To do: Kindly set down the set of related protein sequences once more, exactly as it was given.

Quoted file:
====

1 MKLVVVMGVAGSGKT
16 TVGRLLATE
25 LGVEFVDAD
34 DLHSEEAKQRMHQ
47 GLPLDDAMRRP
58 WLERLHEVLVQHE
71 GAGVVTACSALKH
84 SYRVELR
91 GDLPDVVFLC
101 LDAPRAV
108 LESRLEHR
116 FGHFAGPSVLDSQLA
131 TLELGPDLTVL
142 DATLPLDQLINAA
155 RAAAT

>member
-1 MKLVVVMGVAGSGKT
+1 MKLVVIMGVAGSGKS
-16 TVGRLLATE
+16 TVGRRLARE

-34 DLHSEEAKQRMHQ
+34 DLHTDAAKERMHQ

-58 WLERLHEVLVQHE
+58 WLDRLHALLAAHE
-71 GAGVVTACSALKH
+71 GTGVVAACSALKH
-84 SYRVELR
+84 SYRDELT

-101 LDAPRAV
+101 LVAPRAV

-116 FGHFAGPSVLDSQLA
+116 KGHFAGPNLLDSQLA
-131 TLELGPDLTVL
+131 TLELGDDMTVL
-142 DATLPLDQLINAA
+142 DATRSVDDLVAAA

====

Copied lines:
1 MKLVVVMGVAGSGKT
16 TVGRLLATE
25 LGVEFVDAD
34 DLHSEEAKQRMHQ
47 GLPLDDAMRRP
58 WLERLHEVLVQHE
71 GAGVVTACSALKH
84 SYRVELR
91 GDLPDVVFLC
101 LDAPRAV
108 LESRLEHR
116 FGHFAGPSVLDSQLA
131 TLELGPDLTVL
142 DATLPLDQLINAA
155 RAAAT

>member
-1 MKLVVVMGVAGSGKT
+1 MKLVVIMGVAGSGKS
-16 TVGRLLATE
+16 TVGRRLARE

-34 DLHSEEAKQRMHQ
+34 DLHTDAAKERMHQ

-58 WLERLHEVLVQHE
+58 WLDRLHALLAAHE
-71 GAGVVTACSALKH
+71 GTGVVAACSALKH
-84 SYRVELR
+84 SYRDELT

-101 LDAPRAV
+101 LVAPRAV

-116 FGHFAGPSVLDSQLA
+116 KGHFAGPNLLDSQLA
-131 TLELGPDLTVL
+131 TLELGDDMTVL
-142 DATLPLDQLINAA
+142 DATRSVDDLVAAA